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CommunityINC Dayton – These Dayton entrepreneurs are challenging the school-to-prison pipeline

December 2, 20200

Article By Dayton Business Journal

The link between educational inequity and incarceration has been studied for decades. In the U.S., as of 2003, more than 60% of state prison inmates did not receive a high school diploma — and a later study by researchers at Northeastern University found that about one in 10 young men who dropped out of high school were institutionalized.

A group of Dayton business leaders hope to change that narrative.

In November 2019, local entrepreneur Nate Dillard banded together with several of his colleagues to launch Innovators Collaborative (INC) Dayton — a multicultural entrepreneurship initiative that aims to build a leadership development pipeline to cultivate long-term intergenerational wealth for the Gem City’s urban youth.

The idea, Dillard said, is to leverage resources from The Entrepreneurs Center, the University of Dayton, Wright State University, Sinclair Community College and other entrepreneurial hubs to teach basic skills about STEM, financial literacy and business development to Dayton-area students from elementary through college.

“We wanted to create an entire program where you can measure how many kids are going to be entrepreneurs or professionals based on what they’re doing in school now,” Dillard told me. “There are simple things we can do to give a lot of urban youth a chance at a better lifestyle, and a better lifestyle for their families as well.”

Related: How one Dayton entrepreneur is leveraging his skillset to empower minority-owned businesses

At its core, INC Dayton is a marriage of like-minded mentorship and workforce development initiatives, including the Justice Mentoring Program, the Community Builders Academy, Trep House and MVP Academy. Those programs were launched by INC Dayton’s co-founders, including Dillard, Bernard Jones, Kémosiri A’akhutera and Larry Jenkins.

By leveraging shared resources that foster mentorship and entrepreneurship, INC Dayton’s founders aim to have a lasting impact — one that will uplift disadvantaged students throughout their educational journey and beyond to keep kids out of the prison system.

“We want to create an intergenerational program to create leaders that curb the school-to-prison pipeline,” Dillard said. “The idea is, you can measure (success) in a positive way instead of a negative way. That’s our whole focus.”

Senay Semere, director of Dayton’s Minority Business Assistance Center (MBAC), teamed up with Dillard and his partners last year to accelerate INC Dayton. The idea was to create a resource center at the MBAC where students of all age groups could connect with mentors from Wright State’s ONEIL Center and local entrepreneurs, with the ultimate goal of teaching long-term skills to foster student success and build a strong coalition of minority-owned startups.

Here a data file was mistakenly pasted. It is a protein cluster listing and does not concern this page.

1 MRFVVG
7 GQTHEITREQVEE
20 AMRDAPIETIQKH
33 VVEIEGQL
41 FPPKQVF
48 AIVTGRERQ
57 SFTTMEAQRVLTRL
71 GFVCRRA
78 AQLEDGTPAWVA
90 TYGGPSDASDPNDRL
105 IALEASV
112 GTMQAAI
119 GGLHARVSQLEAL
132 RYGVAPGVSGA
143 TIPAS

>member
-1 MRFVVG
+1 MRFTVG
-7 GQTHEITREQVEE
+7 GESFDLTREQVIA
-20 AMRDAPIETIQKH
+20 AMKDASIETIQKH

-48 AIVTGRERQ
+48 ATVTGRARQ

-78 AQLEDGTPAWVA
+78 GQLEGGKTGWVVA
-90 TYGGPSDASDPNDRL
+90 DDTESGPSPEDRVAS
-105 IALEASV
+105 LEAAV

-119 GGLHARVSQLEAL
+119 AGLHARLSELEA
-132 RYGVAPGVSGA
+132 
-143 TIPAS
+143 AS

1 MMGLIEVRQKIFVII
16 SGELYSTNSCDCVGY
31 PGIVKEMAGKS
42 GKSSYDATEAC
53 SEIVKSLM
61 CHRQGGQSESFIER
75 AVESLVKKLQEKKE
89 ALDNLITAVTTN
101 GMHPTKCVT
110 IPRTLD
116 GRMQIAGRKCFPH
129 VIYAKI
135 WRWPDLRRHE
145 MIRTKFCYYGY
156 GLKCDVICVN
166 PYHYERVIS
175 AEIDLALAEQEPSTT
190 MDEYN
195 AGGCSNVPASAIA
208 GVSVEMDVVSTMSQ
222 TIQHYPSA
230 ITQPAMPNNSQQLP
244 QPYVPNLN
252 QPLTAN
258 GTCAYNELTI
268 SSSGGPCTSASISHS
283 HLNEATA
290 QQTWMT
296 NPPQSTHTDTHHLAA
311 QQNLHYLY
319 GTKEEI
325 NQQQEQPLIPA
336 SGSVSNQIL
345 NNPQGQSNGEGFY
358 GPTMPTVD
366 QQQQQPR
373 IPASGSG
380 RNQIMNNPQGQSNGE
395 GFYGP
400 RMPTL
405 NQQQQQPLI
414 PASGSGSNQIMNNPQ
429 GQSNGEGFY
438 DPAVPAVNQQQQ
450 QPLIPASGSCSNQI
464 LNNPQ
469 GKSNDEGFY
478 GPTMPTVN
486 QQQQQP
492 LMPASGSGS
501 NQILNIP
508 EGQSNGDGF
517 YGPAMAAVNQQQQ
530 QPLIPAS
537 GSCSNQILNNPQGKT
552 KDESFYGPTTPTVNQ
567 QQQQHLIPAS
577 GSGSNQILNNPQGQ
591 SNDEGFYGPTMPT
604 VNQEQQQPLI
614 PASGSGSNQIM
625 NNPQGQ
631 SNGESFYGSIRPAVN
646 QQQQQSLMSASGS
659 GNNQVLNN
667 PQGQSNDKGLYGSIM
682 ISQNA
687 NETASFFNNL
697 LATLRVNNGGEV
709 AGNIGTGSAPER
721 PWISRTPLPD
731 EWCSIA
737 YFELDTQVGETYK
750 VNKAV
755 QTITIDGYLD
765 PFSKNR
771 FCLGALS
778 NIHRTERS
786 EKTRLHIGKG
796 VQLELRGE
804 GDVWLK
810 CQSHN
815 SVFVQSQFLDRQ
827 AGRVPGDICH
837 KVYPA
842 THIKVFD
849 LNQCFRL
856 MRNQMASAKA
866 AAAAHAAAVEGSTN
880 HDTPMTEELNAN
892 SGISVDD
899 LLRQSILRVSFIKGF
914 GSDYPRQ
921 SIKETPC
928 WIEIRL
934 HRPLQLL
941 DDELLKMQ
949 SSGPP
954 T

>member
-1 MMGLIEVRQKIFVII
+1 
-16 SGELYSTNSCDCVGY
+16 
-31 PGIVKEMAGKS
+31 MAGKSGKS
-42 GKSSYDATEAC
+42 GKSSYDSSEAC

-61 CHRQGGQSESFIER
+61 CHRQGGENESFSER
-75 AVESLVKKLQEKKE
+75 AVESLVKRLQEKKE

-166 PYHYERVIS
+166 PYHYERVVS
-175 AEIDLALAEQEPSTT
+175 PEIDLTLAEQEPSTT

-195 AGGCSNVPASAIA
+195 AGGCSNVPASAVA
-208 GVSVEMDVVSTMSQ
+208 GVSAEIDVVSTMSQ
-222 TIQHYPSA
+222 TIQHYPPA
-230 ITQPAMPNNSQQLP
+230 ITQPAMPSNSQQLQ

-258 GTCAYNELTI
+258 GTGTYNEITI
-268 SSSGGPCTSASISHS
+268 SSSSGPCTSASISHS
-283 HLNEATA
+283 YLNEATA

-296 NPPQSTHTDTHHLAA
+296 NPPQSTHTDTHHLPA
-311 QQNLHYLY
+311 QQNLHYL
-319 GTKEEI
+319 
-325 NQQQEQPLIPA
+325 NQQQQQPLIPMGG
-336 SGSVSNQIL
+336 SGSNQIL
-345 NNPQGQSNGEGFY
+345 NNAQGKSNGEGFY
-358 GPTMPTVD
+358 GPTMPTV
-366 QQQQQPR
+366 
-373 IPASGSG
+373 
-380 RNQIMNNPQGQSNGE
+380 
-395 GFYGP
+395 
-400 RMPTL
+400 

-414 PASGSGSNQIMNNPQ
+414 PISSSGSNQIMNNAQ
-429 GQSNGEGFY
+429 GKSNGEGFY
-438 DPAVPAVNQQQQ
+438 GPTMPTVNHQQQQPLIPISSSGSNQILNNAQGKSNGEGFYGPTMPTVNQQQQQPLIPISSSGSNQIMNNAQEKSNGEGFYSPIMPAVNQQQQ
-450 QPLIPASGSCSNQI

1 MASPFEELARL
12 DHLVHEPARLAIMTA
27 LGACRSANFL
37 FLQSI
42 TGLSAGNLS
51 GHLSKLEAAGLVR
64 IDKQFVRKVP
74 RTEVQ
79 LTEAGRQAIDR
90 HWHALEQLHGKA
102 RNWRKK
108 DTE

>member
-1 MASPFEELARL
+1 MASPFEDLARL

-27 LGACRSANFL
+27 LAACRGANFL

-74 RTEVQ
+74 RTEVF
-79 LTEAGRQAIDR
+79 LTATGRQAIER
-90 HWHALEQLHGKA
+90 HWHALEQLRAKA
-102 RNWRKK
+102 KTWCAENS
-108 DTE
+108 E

Dillard hoped to welcome the first cohort of students into the program this spring, but the Covid-19 pandemic threw a wrench into those plans. Now, INC Dayton’s founders are exploring ways to roll out their programming in a virtual environment, and Dillard said he hopes to hit the ground running by spring of 2021.

INC Dayton is continuing to work with WSU’s ONEIL Center to fine-tune its program moving forward, and Dillard said he’s seeking opportunities to connect with the Boys & Girls Club of Dayton and the Dayton Early College Academy to teach in-demand workforce skills and entrepreneurship fundamentals to area students.

It all ties back to Dillard’s primary mission: to empower others in Dayton’s minority community with the skills and resources to succeed.

“There’s so many free resources out there, and there are so many people of all different backgrounds that want to help,” Dillard said. “We’re really just trying to capture that mission in different ways that appeal and speak to our community.”

“This whole partnership allows businesses to interact with one another and have access that previously was held behind a curtain,” Semere told me. “At the same time, it gives a service provider like myself access to new clients so that I can give them the information they need to access capital, resources (and) all sorts of avenues that are provided by the state of Ohio.”

Right now, the founders of Dayton Business Center are working to formalize relationships with a wide cross-section of resource providers and university partners. Dillard is leveraging his leadership roles at local entrepreneurial organizations, like Startup Grind Dayton and Dayton Driven, to get those conversations started.

“We’ve been talking to Wright State as well, and several other players in the region,” Dillard said. “We will be announcing some further partnerships in the next few months.”

After launch, Dayton Business Center’s founders plan to use those partnerships to roll out new features, like workforce-focused online courses and programs for business plan development. The full platform will be accessible on iOS, Android and web browsers.

“The Dayton business community needs this, because everyone’s success is rooted in each other,” Semere said. “The only way that we can push our communities forward is by interlocking them more.”

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